Delivering digitally-connected healthcare is complex. A key ongoing challenge is to provide more for less, with a particular focus on using technology-enabled efficiencies. Commissioners are acutely aware of this and are shifting from organisational-focused, to patient–centric, outcome driven models. Emerging technologies that provide a personalised service can help them deliver on this.
In the past
Previously, healthcare providers delivered premise-based, organisationally-focused solutions. The ill-fated National Programme for IT also saw development of a more centrally led technology-focused procurement strategy. While some of these changes had a positive impact, they failed to deliver every desired outcome. For example, the sharing of care records consistently and safely across health and care systems still remains a challenge, particularly at primary care level.
Reform is necessary
Previously, national and local teams focused on developing their own service specifications, with little regard to the expertise available throughout the supplier sector. Internal governance rules often prevented, and frequently still prevents, engagement with industry and service users, in case of a future conflict of interest.
This approach has now begun to mature. The NHS is reorganising into broader sustainability and transformation partnerships, encompassing whole health and care systems to deliver the necessary reform. This new style of leadership signals a move toward more patient-centric development. For example, NHS Digital increasingly reaches out to industry leads through Tech UK, to help shape service specifications. This methodology has the added benefit of encouraging the NHS, and other organisations within the health sector, to think beyond current capabilities and consider new and emerging technologies.
Increasingly favourable technologies are those that support personalisation at scale, reduce routine tasks, and deliver better experiences and outcomes, including promoting healthier living and helping to avoid health crises. Technologies should also make it easy for people to navigate their way through a complex health and care system, while ensuring clinicians and carers have the information required to respond to patient needs. Clinicians should quickly connect patients to the most suitable services in healthcare, as well as community services such as the emerging Social Prescription networks.
New and developing technologies are central to deliver a patient-centric experience.
Big data is becoming increasingly important. The ability to collect unstructured (sometimes known as ‘grey’) data via speech-to-text and information from typed notes, alongside the use of AI tools to better understand trends and behaviours, will enable local and national care commissioners to design better and more personalised services.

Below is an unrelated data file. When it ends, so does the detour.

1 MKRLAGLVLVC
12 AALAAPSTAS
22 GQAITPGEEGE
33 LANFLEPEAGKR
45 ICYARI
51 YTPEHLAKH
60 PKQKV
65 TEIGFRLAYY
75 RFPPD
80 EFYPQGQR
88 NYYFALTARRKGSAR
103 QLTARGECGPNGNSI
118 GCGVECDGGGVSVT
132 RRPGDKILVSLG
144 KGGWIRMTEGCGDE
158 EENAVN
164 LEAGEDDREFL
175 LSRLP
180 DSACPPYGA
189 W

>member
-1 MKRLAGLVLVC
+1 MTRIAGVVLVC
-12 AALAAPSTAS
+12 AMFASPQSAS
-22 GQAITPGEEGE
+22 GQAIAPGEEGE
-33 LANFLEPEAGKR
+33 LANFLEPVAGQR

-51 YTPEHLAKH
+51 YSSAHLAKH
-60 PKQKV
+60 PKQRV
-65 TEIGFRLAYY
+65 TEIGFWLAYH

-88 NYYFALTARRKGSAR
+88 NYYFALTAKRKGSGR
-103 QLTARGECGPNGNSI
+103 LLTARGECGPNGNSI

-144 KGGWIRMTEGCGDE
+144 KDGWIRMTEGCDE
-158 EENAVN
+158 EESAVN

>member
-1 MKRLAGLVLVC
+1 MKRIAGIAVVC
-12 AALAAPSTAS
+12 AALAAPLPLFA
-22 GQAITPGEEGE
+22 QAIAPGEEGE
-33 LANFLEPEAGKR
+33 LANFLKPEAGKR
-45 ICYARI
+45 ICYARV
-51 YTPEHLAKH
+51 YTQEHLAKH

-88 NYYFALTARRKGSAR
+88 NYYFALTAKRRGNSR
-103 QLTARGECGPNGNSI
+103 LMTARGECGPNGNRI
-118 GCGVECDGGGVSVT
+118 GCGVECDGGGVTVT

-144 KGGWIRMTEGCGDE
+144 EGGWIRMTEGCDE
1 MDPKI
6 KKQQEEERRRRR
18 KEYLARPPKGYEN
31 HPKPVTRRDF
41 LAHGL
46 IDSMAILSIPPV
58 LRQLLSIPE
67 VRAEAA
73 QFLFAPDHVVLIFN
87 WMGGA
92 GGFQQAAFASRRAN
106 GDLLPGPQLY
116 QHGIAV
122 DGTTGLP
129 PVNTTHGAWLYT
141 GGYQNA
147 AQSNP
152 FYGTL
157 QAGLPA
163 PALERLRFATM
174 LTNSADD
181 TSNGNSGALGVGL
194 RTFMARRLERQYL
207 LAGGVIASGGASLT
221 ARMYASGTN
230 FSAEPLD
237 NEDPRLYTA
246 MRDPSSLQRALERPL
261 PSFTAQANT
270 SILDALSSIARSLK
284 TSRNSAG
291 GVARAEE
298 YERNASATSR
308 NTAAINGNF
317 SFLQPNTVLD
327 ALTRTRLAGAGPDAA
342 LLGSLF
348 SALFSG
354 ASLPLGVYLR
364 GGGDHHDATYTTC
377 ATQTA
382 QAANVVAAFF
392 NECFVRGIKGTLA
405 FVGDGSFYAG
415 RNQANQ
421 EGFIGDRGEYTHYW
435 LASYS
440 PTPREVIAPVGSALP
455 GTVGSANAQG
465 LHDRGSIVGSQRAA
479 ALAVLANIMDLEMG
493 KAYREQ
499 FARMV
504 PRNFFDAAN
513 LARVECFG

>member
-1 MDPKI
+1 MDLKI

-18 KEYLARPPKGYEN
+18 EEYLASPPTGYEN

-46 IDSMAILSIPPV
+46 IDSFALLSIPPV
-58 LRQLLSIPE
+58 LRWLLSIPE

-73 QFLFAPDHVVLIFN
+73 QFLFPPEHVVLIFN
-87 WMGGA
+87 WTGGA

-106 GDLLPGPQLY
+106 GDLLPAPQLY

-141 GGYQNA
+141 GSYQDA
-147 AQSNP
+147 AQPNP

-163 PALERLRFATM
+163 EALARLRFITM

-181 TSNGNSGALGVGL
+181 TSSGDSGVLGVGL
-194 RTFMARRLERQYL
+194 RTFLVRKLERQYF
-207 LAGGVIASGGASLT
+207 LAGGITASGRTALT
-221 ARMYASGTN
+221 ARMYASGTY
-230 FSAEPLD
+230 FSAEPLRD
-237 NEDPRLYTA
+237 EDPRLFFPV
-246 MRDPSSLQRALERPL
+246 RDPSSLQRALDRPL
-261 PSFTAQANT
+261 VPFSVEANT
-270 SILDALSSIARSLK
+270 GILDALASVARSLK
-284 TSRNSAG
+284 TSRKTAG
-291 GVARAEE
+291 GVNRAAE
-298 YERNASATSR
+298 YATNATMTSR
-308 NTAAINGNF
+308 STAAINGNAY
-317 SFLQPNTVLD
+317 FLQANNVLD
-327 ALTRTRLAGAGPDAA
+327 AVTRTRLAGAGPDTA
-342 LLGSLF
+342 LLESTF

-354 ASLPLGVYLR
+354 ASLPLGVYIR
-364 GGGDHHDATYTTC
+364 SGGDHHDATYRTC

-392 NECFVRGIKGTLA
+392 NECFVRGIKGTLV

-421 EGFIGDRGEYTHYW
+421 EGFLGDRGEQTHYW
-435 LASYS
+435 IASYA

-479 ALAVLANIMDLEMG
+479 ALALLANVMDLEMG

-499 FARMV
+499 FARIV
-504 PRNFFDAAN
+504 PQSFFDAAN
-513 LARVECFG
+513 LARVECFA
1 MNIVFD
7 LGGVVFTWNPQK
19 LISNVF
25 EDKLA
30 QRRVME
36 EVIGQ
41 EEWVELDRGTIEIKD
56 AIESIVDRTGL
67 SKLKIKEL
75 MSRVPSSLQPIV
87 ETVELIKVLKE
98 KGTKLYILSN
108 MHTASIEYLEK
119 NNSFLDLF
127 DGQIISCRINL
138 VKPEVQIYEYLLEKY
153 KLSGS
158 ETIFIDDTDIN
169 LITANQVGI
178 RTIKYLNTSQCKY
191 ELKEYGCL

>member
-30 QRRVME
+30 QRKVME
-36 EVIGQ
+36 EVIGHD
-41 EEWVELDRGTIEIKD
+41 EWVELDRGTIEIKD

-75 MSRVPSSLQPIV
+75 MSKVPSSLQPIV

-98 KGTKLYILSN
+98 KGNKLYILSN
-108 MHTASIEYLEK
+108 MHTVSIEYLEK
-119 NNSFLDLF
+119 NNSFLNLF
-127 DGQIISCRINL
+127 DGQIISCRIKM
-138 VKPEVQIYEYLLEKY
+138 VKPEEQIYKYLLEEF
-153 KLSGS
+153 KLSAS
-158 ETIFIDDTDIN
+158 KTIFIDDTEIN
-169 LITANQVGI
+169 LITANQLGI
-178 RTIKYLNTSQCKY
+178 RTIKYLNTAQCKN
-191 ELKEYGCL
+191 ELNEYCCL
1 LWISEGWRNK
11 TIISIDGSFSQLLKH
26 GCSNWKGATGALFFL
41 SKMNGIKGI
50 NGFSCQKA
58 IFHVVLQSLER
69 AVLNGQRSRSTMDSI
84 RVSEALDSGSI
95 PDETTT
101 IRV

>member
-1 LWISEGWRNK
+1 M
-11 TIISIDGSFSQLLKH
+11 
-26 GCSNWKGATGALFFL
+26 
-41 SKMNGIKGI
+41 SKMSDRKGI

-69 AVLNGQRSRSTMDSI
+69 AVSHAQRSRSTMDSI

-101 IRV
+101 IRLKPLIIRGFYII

Omni-channel technologies are providing users with access through any device, anytime and anywhere. They are also being used to deliver a connected patient journey, guiding the service user through different services to the right care. At the same time, cloud architecture allows for a built-in ability to scale up or down as required, across the whole system or in a specific locality. This is vital when the service is experiencing peaks in demand, while needing to ensure that patient contacts are handled swiftly and resolved at first point of contact.
Another trend in the health sector is the use of AI-enabled self-service solutions that support the delivery of personalised care. A combination of Natural Language Processing (NLP), speech-to-text and other trends originating in the commercial contact centre, creates enormous potential for the provision of a better experience for patients who are, for example, elderly and frail yet living independently. This technology enables callers to be recognised instantly, and their care record or crisis plan to be made available in summary form to the responding clinician. It also offers options to self-triage using AI driven algorithms, and suggest alternative services to better meet their needs.
NHS 111 is a national service for providing rapid urgent care which does not constitute a 999 emergency. Across London, its busiest and most populated region, the service handles 32,000 urgent calls a week, successfully freeing up emergency services to cover 999 instances.
NHS 111 Health Advisors and Clinical Advisors must deliver fast, accurate information, ensuring they are sensitive to each individual’s requirements and providing further assistance where necessary. However, a lack of digital innovation was impacting patient experiences and outcomes. Amending this situation was a key initiative within the nationwide NHS ‘Personalised Health and Care 2020’ strategy.
NHS 111 London, along with Content Guru therefore, developed a Patient Relationship Management (PRM) solution, securely integrating distinct medical and care information systems to automatically decide how best to route interactions across the five providers using NHS 111 in the capital. This has led to significant improvements in patient experience, through enabling a more direct routing to the most appropriate medical person.
This type of genuine interoperability will help to ensure that patient records and contact history are available wherever the service user accesses care. Omni-channel contact options for patients can also help deliver a more personalised approach, particularly when used alongside AI-powered chatbots, NLP and self-service innovation. Finally, real-time connectivity to systems will help identify trends and provide alerts to patients and clinicians, enabling them to intervene before a situation becomes a crisis.
By rethinking delivery models and adopting clever technologies then personalised care can be achieved, streamlining the entire patient experience, while delivering better outcomes and deliveries.
Martin Taylor, Deputy CEO, Content Guru (opens in new tab)